There were chaotic scenes in Mexico's Congress as left-wing lawmakers forced outgoing President Vicente Fox to abandon his final annual address.
Before Mr Fox arrived, the legislators, who allege fraud in recent elections, marched onto the main podium where they shouted slogans and waved placards.
Mr Fox later delivered the speech on TV from his official residence.
He upbraided the lawmakers, saying "all voices should be heard...[but] respect for the law is not discretionary".
The legislators support Andres Manuel Lopez Obrador, who has been mounting large protests in Mexico City for the past month after being declared the loser in July elections.
A recount of about 9% of the votes cast in the 2 July elections has been conducted, but earlier this week Mexico's top electoral court ruled the recount had made no significant difference to the original outcome.
The original count saw Felipe Calderon - of the National Action Party (PAN) - win just over half a percentage point more support than Mr Lopez Obrador, of the Party of the Democratic Revolution (PRD).
But the BBC's Duncan Kennedy, in Mexico City, says the night's events show that the bitterly divisive presidential race has not yet been resolved.
President Fox had been due to give a valedictory state-of-the-nation address to Congress before stepping down later this year.
But some of the 126 PRD deputies vowed to disrupt proceedings, and just before the president was due to arrive, dozens of lawmakers stormed the stage.
They were protesting against the security cordon set up around congress by several thousand police officers,. The deputies condemned the 1-km (0.6-mile) ring as a "suspension of individual guarantees".
Wearing his presidential sash, Mr Fox hovered backstage for some moments before abandoning his attempt to give the speech. He handed in a written copy - as the constitution requires - and was driven away.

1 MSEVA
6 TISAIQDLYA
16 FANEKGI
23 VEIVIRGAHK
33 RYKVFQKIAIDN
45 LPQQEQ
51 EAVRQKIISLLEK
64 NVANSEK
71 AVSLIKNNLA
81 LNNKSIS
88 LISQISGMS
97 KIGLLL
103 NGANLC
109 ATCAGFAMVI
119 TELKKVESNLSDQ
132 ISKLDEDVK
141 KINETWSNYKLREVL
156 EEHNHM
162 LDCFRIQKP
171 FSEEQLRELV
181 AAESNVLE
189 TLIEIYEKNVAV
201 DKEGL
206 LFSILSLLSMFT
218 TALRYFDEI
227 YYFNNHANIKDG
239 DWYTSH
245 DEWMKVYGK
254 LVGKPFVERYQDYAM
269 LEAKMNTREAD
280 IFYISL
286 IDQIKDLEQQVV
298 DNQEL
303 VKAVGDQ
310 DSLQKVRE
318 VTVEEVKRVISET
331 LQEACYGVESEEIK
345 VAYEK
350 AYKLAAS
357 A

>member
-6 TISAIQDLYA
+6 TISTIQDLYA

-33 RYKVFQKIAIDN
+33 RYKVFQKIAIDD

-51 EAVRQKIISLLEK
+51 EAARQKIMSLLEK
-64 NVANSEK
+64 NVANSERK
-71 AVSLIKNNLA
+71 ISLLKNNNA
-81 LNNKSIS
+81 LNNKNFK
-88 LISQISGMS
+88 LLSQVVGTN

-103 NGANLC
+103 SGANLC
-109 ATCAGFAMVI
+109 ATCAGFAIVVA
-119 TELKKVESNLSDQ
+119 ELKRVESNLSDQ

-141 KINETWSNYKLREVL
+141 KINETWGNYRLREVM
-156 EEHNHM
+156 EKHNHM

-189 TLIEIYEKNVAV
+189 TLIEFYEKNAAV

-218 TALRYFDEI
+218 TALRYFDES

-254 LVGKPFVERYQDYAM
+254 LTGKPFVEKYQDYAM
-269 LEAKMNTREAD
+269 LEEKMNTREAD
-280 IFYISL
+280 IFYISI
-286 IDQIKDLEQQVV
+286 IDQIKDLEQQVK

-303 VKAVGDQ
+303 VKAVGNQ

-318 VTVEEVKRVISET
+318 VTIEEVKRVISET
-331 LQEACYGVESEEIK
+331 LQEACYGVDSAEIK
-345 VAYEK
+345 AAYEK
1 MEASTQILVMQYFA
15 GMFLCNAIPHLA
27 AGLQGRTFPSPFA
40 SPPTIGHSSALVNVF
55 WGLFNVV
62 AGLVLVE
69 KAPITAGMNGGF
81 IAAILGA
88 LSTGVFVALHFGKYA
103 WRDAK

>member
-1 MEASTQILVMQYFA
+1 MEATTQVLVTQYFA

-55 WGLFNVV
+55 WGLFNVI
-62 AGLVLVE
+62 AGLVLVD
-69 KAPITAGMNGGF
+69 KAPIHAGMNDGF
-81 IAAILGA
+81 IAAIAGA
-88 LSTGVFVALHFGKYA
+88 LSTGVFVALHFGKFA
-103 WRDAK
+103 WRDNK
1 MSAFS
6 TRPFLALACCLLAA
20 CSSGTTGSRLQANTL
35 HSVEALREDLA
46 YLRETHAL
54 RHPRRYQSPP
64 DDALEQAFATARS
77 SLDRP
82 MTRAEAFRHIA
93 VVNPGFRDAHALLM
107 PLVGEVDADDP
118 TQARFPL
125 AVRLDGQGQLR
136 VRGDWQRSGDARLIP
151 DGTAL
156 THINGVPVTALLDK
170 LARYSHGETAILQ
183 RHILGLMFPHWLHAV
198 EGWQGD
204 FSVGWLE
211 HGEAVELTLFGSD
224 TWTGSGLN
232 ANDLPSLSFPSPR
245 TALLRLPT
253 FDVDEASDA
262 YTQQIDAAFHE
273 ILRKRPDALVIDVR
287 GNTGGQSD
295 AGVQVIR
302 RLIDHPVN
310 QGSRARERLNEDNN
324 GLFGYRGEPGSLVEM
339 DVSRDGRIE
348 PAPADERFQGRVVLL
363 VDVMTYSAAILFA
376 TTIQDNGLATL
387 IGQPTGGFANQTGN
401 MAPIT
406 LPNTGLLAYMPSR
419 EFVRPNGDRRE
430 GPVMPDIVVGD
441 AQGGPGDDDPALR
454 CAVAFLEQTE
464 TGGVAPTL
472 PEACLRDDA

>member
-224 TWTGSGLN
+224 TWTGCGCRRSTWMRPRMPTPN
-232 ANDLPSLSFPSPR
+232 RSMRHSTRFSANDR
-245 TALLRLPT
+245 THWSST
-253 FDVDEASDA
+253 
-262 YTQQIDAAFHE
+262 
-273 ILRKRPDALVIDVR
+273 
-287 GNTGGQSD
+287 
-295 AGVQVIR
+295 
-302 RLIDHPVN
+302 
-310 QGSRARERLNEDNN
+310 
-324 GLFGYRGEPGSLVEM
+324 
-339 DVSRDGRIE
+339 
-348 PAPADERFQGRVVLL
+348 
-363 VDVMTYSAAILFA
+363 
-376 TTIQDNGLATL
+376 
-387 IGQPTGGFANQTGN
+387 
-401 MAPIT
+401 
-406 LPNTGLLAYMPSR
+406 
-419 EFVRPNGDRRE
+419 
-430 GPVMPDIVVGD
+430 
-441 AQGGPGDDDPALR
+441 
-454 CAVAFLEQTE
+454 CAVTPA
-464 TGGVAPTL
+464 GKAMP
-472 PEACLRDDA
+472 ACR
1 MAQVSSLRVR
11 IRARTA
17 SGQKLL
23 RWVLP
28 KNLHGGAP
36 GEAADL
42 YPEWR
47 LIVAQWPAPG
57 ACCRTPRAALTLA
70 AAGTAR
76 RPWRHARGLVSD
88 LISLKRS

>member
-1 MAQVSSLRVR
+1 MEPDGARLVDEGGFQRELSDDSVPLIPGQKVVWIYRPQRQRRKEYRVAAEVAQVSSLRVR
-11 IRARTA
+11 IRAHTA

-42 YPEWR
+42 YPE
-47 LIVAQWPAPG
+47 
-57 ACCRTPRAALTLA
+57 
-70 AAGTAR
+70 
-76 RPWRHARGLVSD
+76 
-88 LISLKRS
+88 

Just over an hour later he addressed the nation on television from the presidential residence.
He said Mexico was now "truly free", but that such freedom demanded respect for the law.
"Whoever attacks our laws and institutions also attacks our history and Mexico," said Mr Fox. "Mexico demands harmony, not anarchy."
It is only six years since Mexico became a multi-party democracy, and the events of the past few hours show that system is being put under intense pressure, our correspondent says
A divided nation now appears even more politically polarised.
While Mr Lopez Obrador's supporters may see what happened in Congress as a victory, President Fox still commands strong support ratings and such events may anger many Mexicans, our correspondent adds.
Outside Congress, there was a tense build-up to Mr Fox's attempts to make his speech in the chamber, as hundreds of police in riot gear and equipped with water cannon and attack dogs faced Mr Lopez Obrador's crowds of supporters.
Mr Lopez Obrador says he may try to rule from the streets
But the protest remained largely peaceful, apart from some bricks and bottles thrown by protesters, and the police began to stand down after Mr Fox departed.
Mr Lopez Obrador has led a month-long campaign of street demonstrations calling for a recount of all votes in the election.
He has said he does not want his movement to turn violent - but with legal and constitutional options now closed to him, the risk of confrontation may be higher, our correspondent says.
Mr Lopez Obrador has suggested he might set up a "parallel government" to rule from the streets.
One of his supporters told the Associated Press he was ready to fight for Mr Lopez Obrador "until the death, until the final consequences".
"We lived 500 years of repression, and now we represent the new face of Mexico," said Fernando Calles, a 26-year-old university professor.
The deadline for the top electoral court to declare a president-elect or call fresh elections is 6 September.